The Nikiases also have hosted donors and supporters who are instrumental to the $6 billion Campaign for USC. Some stay overnight.
As part of the home renovations, Niki asked that a bedroom suite be created on the ground floor. Max says he “half-jokingly, half-seriously” refers to it as the Lincoln Bedroom, because an overnight stay in those quarters costs $1 million, “payable to USC.”
Guests stay up late chatting with their hosts and have breakfast with them in the morning. The couple still chuckle about the overnight visit of David and Dana Dornsife, who donated $200 million to USC’s College of Arts and Letters, which now bears their name. After breakfast the next morning, Max had to leave for his USC office, but told the Dornsifes they were free to linger and stroll the property. He laughs at the memory: “I got a text from Dana: ‘Thank you, Max, we had a great time; 199 nights to go.’”
The press of these social encounters—large and small—is unrelenting. From late August when the school year begins until mid-December, the Nikiases have few nights to themselves in the house. They savor that time together.
The two walk several miles in the neighborhood for exercise or slip out to their favorite seafood restaurant. And they’ve gotten quite comfortable in the house itself. It was built in 1932 by architect Reginald Johnson, who is noted for the Santa Barbara Biltmore Hotel. Paneling was brought from a manor house in England, and rooms in the house had to be designed in accordance with those panels’ specifications, Niki says.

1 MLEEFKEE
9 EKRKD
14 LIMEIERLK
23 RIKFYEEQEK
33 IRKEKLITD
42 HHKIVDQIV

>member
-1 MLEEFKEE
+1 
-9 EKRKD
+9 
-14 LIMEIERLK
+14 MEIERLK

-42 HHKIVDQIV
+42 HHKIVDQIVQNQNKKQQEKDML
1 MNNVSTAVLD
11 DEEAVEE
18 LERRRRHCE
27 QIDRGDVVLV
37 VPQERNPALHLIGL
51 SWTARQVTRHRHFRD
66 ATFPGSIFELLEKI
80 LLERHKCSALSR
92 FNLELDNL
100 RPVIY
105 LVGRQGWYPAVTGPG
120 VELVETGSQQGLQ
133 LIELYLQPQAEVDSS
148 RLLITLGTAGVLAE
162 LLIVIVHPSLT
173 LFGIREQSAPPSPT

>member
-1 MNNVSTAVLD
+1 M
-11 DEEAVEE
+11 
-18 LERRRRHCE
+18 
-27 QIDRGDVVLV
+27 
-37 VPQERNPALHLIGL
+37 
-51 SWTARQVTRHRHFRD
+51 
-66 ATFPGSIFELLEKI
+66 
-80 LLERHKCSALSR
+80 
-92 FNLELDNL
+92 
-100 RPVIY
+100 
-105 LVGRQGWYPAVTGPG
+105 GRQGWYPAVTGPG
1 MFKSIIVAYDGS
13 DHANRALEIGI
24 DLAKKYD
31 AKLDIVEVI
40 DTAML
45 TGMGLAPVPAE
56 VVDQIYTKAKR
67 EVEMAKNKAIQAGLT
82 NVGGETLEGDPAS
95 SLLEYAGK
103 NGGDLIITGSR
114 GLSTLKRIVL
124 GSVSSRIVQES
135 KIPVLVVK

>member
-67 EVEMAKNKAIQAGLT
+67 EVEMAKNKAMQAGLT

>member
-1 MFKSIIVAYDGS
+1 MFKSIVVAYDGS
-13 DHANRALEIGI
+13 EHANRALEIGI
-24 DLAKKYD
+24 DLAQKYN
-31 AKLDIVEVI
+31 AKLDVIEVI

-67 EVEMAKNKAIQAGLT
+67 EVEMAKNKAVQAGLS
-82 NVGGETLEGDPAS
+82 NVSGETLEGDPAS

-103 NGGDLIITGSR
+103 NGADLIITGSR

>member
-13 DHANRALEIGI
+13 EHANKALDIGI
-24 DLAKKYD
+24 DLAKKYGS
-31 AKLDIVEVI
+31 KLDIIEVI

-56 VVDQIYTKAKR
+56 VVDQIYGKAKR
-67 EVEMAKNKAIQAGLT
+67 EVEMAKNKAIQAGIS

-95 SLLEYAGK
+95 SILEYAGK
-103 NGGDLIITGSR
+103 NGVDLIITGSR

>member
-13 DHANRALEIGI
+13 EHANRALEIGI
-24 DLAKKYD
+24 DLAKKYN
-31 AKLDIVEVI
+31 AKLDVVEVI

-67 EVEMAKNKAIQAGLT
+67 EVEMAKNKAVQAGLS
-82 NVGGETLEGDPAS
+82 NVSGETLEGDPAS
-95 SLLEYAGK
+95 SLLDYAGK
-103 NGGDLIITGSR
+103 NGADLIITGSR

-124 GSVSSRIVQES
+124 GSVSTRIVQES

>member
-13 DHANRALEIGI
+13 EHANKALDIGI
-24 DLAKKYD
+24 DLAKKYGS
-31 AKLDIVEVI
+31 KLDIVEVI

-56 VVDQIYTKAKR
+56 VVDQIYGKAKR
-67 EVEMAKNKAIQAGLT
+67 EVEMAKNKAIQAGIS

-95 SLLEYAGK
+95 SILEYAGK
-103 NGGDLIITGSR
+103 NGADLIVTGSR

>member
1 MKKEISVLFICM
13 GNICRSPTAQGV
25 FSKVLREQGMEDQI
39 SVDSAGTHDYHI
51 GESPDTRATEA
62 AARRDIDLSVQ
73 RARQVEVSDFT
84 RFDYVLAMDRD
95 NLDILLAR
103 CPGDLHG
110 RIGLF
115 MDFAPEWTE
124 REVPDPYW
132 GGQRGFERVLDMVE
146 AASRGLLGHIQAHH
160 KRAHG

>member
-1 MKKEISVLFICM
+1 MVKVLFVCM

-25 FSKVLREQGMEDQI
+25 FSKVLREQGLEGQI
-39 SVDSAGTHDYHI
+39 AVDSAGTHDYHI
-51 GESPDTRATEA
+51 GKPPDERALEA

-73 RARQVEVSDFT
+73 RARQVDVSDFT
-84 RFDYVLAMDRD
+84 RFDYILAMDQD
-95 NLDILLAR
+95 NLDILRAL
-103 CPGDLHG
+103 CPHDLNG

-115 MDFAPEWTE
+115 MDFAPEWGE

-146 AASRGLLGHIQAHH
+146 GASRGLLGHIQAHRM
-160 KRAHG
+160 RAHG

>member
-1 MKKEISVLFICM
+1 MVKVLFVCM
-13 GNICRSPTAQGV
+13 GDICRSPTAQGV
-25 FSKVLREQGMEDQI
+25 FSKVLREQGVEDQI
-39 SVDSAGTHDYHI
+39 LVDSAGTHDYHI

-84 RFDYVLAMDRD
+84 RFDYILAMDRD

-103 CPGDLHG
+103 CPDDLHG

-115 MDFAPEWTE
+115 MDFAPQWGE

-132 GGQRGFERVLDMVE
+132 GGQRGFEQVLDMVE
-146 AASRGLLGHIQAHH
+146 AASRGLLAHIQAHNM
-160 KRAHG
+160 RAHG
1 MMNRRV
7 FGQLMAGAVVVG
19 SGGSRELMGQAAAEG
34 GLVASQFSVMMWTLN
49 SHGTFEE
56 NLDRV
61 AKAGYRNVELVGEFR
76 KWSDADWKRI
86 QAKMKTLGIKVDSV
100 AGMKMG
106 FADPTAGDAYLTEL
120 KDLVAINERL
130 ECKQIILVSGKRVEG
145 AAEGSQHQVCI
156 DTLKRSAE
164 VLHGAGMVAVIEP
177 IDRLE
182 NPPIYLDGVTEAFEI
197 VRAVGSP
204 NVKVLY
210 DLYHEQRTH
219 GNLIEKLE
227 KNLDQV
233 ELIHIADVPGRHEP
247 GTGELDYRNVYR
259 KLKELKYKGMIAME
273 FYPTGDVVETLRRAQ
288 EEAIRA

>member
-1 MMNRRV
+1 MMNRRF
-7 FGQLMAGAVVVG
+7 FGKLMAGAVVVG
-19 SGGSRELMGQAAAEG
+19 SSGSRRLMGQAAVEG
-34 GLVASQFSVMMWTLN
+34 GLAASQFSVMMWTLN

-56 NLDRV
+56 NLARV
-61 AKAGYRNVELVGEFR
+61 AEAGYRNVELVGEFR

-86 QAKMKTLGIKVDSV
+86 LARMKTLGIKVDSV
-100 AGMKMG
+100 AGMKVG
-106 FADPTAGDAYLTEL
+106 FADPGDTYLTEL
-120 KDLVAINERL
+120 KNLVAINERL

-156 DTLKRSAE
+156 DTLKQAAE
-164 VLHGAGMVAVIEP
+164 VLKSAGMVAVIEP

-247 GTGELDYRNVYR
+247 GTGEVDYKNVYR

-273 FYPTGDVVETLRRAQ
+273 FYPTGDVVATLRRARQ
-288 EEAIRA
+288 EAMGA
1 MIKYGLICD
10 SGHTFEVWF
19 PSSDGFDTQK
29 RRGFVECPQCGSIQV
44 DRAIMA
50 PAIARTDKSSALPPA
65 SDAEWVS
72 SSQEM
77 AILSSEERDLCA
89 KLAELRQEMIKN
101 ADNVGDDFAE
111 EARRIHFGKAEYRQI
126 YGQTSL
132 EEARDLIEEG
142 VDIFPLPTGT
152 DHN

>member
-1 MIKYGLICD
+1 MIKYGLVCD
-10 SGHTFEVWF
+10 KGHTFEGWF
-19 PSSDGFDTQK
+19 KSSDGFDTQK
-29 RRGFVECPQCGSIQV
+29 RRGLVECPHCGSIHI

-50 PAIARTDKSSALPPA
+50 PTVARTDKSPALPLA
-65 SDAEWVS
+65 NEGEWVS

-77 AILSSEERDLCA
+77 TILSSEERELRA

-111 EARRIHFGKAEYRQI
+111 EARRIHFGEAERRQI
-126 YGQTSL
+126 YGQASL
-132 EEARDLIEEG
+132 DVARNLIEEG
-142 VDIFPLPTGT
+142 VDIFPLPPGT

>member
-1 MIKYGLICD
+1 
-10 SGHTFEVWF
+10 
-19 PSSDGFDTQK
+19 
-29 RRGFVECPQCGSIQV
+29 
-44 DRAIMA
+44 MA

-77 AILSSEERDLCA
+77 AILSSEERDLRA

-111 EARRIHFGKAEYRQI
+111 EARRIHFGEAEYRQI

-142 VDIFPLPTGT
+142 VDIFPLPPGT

But their enthusiasm really begins to bubble over when they talk about the beautiful murals. What a bizarre coincidence they encountered when they moved into this house.
The Mudd family made its fortune mining copper on Cyprus in the early 1900s. One of the sons, Seeley (Harvey, the namesake of the college, was the other), commissioned noted muralist Alson Clark to paint scenes of Cyprus on the walls around the staircase in his San Marino home.
The murals have long since been painted over, but Max has old, yellowed photographs of them. He excitedly riffled through a folder of them. Look at this, he says—the Greek theater of Salamis: “Niki grew up two miles from it!”
Then he produces a photo of a mural of the Byzantine monastery Antifonitis, which was painted at the base of the stairs.
And the tour continues. They both gesture out a window toward a stand of trees in the backyard, where the roof of a small building peeks through the shrubbery—it’s a playhouse, built for Mudd’s daughter, and it has electricity, running water and a kitchen.
There seems to be no evidence that the Nikiases’ hospitality is forced. Or rushed. This really does come naturally to them.
“The interesting thing,” says Lorna Reed, “is that though it is the Nikiases’ home, they truly believe it is all of the university’s house. That’s why they love to entertain so much. ‘Come to your house.’ It’s a wonderful feeling you get as having a little bit of ownership.”